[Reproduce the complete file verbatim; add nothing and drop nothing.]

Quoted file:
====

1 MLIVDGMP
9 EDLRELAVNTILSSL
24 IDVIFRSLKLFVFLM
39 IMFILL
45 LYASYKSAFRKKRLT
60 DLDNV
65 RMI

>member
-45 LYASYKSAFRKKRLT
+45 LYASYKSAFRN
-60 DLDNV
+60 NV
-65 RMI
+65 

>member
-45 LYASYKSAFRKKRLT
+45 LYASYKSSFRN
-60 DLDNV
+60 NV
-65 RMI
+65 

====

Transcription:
1 MLIVDGMP
9 EDLRELAVNTILSSL
24 IDVIFRSLKLFVFLM
39 IMFILL
45 LYASYKSAFRKKRLT
60 DLDNV
65 RMI

>member
-45 LYASYKSAFRKKRLT
+45 LYASYKSAFRN
-60 DLDNV
+60 NV
-65 RMI
+65 

>member
-45 LYASYKSAFRKKRLT
+45 LYASYKSSFRN
-60 DLDNV
+60 NV
-65 RMI
+65 